Thiamidol in Skin Care
Time to read 5 min
Time to read 5 min
It is considered to be as powerful or more than hydroquinone, and as of today, no safety concerns have been identified.
This skin lightening ingredient has been making waves in the industry, though it is currently understudied and patented by a single brand.
This ingredient is synthetic, it is not derived directly from any plants or animals. It is made in a lab.
So far, all indications are positive that thiamidol is a safe, effective tyrosinase inhibitor for most skin types.
Thiamidol is a Tyrosinase Inhibitor.
This ingredient is very new, so there is no definitive answer on how exactly it interacts with the skin long term. That being said, we can still take note of what the compound is made of.
In our diagram above, notice the hexagon segment on the left of the structure with two legs labeled “HO” and “OH.” That structure is a resorcinol. Resorcinol is a very common tyrosinase inhibitor.
There are two other main components of the structure: the pentagon shaped structure is called a thiazole. Thiazoles are a family of compounds that demonstrate antimicrobial and anti-inflammatory properties. (6,7)
The structure to the right of that is called an amide and since it has 4 non-linear carbons it is isobutylamide.
"Amides" can be understood as a category of compounds that are required for the formation of proteins. Amides play a role in binding and forming amino acids, which are important for developing collagen, repairing the skin barrier, and more. (5)
It is important to note that even though all of these compounds are present in thiamidol, current research has only tested its efficacy as a skin lightener. There is not significant evidence to suggest that this ingredient is a notable anti-inflammatory, moisturizing, or antimicrobial compound.
Current research suggests that Thiamidol might be a very good skin lightening ingredient. Studies have found it more effective than hydroquinone on some patients.(3)
As a tyrosinase inhibitor, thiamidol is able to help prevent hyperpigmentation before it begins.
Tyrosinase inhibitors stop the conversion of tyrosine into melanin, which is the pigment that gives skin its color.
Some studies claim that Thiamidol is effective at preventing UVB induced changes in pigmentation. (4) This could support its use in some sunscreens.
To find out if Thiamidol is right for your skin care routine, get your recommended regimen through our quiz and see if you need a skin lightener.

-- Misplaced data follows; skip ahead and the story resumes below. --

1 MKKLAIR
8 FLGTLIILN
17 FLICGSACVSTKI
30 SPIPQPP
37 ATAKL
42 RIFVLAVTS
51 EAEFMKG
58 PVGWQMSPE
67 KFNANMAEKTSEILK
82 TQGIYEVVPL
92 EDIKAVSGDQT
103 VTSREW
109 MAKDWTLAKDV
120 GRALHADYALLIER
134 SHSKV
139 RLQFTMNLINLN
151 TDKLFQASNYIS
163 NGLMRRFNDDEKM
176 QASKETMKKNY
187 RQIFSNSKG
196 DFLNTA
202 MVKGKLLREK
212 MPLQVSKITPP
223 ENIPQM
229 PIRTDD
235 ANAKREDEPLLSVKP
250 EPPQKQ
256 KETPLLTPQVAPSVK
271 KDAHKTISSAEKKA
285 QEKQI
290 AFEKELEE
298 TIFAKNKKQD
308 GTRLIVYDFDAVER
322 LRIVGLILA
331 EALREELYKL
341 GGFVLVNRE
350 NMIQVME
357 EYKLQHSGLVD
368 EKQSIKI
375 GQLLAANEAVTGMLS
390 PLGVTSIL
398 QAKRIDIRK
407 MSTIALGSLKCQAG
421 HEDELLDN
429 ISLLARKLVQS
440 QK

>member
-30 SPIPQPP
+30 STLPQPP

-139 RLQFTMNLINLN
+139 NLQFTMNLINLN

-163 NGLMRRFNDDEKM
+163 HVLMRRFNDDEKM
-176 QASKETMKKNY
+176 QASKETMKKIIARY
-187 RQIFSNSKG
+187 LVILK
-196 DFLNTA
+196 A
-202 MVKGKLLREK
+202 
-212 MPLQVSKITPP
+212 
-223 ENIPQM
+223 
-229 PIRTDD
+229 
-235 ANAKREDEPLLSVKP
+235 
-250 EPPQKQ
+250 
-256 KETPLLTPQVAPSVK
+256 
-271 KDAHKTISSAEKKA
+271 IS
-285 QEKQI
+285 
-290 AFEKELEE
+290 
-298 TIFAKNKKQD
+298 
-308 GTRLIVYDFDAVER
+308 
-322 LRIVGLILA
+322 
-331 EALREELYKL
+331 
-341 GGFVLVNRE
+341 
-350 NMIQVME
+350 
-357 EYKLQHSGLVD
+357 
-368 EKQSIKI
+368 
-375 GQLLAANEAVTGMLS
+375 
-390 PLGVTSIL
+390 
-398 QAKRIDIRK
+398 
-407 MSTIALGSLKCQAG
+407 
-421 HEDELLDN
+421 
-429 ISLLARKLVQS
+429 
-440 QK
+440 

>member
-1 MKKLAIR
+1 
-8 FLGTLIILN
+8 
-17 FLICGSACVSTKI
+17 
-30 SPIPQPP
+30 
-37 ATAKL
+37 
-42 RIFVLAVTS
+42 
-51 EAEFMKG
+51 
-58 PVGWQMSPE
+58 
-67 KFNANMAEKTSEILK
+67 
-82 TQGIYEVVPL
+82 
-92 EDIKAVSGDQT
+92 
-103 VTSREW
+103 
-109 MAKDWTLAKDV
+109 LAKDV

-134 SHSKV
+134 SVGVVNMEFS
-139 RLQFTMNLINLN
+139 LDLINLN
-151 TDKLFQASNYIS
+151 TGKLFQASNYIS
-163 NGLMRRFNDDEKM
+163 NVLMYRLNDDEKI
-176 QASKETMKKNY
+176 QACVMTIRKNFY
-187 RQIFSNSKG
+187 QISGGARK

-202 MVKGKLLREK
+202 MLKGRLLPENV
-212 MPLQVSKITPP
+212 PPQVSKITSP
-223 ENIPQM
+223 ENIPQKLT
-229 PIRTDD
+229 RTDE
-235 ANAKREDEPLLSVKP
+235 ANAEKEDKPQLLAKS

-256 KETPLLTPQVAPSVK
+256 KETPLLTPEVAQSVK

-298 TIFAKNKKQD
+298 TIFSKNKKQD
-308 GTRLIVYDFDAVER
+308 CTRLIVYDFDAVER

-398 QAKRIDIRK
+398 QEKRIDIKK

Some patients in research and the consumer market have experienced mild contact dermatitis from thiamidol.
Otherwise, current studies have not found any notable side-effects associated with thiamidol use.
However, because it is a potent skin lightener, it could be expected that applying this ingredient on spots it isn't needed can result in some slight skin bleaching.
As of this blog, no comprehensive safety analyses on thiamidol have been conducted by either the Cosmetic Ingredient Review Panel (CIR) or the Environmental Working Group (EWG), or by any major independent organization.
That being said, some small studies have found general tolerance and safety to thiamidol. (3,9)
If you are concerned about safety, it frankly might be worth waiting for more research before choosing products with thiamidol even though there are currently no contraindications for its use.
Thiamidol is increasing in popularity because it has so much potential as a skin lightener. In addition, studies have found that thiamidol is effective for protecting the skin from UVB radiation based pigment changes. (4)
PIH, (Post inflammatory hyperpigmentation), has also been shown to improve in Thiamidol trials. (3,8)
Thiamidol is extremely promising as an ingredient in melasma treatment products.
Studies have found that Thiamidol can be just as effective as many of the most popular tyrosinase inhibitors, such as hydroquinone in treating melasma. (8,9)
If you have melasma, thiamidol could be a good ingredient for you depending on your skin type.
Thiamidol is exciting because it might be the replacement for hydroquinone that cosmetics companies have been waiting for. Thiamidol is just as, if not more potent than hydroquinone at inhibiting tyrosinase.
At the same time, it has demonstrated far fewer causes for safety concerns. Thiamidol does not seem to absorb into the body as much as hydroquinone, and has not indicated carcinogenesis.(3)
Overall, thiamidol could be seen as the newer, better, safer version of hydroquinone. Whether it has any additional characteristics has yet to be observed in research. As more research comes out on this fascinating ingredient, we will be sure to update this blog so you have nothing but the most up-to-date information on skin health.
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